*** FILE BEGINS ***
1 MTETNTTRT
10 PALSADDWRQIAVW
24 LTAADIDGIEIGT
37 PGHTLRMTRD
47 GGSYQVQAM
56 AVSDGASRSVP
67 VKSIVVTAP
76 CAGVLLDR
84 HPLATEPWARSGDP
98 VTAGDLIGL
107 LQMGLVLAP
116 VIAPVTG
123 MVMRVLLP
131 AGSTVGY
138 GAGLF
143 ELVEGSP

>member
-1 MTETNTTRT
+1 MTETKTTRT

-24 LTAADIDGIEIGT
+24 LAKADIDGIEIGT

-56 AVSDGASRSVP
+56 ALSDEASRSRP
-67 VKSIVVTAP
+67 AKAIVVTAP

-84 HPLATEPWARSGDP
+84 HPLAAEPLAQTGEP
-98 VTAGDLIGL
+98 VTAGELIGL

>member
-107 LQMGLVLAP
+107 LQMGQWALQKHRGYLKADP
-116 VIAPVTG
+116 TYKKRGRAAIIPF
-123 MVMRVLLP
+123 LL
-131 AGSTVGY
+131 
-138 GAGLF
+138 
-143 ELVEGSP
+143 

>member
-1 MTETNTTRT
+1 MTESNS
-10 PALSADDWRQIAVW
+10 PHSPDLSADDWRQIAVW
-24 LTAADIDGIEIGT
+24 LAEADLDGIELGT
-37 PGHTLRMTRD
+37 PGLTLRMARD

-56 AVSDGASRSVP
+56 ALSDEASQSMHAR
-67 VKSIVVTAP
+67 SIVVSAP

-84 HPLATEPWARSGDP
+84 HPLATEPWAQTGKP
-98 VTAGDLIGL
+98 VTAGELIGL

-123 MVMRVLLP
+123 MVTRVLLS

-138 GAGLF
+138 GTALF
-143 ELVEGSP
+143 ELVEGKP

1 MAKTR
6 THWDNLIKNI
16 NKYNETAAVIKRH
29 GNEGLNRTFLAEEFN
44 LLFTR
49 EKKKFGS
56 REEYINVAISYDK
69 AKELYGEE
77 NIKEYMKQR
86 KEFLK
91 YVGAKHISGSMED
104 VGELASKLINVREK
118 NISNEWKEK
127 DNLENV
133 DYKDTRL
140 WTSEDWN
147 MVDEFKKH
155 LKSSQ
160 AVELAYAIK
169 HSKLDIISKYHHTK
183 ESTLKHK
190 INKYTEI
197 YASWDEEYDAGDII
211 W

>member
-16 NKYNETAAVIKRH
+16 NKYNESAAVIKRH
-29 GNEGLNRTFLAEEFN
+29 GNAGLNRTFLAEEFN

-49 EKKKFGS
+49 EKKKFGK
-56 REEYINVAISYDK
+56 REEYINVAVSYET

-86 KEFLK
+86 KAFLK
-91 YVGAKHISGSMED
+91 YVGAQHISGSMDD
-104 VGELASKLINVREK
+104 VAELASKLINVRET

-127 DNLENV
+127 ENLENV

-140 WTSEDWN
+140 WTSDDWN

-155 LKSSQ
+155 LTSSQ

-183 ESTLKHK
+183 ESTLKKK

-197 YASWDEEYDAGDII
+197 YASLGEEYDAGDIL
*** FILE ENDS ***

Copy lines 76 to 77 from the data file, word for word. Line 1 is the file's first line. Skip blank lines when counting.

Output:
91 YVGAKHISGSMED
104 VGELASKLINVREK